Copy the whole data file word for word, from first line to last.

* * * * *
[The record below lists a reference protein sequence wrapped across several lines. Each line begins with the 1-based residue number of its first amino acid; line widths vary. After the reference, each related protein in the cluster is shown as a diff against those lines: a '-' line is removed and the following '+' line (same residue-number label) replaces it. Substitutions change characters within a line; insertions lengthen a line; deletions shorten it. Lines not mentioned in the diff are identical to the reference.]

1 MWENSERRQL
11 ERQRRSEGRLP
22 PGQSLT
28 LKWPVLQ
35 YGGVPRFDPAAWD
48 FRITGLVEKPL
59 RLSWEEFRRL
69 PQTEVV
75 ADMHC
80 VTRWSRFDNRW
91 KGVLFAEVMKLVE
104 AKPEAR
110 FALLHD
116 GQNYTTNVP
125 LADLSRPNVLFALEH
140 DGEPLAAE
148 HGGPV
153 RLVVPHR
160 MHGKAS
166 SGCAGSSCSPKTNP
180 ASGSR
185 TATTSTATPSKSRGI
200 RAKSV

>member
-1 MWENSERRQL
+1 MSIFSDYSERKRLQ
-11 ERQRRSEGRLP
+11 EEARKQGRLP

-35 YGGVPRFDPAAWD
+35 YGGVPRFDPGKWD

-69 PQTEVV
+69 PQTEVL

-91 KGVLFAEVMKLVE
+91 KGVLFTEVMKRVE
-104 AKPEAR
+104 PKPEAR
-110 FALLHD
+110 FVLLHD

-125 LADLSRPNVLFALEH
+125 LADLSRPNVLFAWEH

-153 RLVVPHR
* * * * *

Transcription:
[The record below lists a reference protein sequence wrapped across several lines. Each line begins with the 1-based residue number of its first amino acid; line widths vary. After the reference, each related protein in the cluster is shown as a diff against those lines: a '-' line is removed and the following '+' line (same residue-number label) replaces it. Substitutions change characters within a line; insertions lengthen a line; deletions shorten it. Lines not mentioned in the diff are identical to the reference.]

1 MWENSERRQL
11 ERQRRSEGRLP
22 PGQSLT
28 LKWPVLQ
35 YGGVPRFDPAAWD
48 FRITGLVEKPL
59 RLSWEEFRRL
69 PQTEVV
75 ADMHC
80 VTRWSRFDNRW
91 KGVLFAEVMKLVE
104 AKPEAR
110 FALLHD
116 GQNYTTNVP
125 LADLSRPNVLFALEH
140 DGEPLAAE
148 HGGPV
153 RLVVPHR
160 MHGKAS
166 SGCAGSSCSPKTNP
180 ASGSR
185 TATTSTATPSKSRGI
200 RAKSV

>member
-1 MWENSERRQL
+1 MSIFSDYSERKRLQ
-11 ERQRRSEGRLP
+11 EEARKQGRLP

-35 YGGVPRFDPAAWD
+35 YGGVPRFDPGKWD

-69 PQTEVV
+69 PQTEVL

-91 KGVLFAEVMKLVE
+91 KGVLFTEVMKRVE
-104 AKPEAR
+104 PKPEAR
-110 FALLHD
+110 FVLLHD

-125 LADLSRPNVLFALEH
+125 LADLSRPNVLFAWEH

-153 RLVVPHR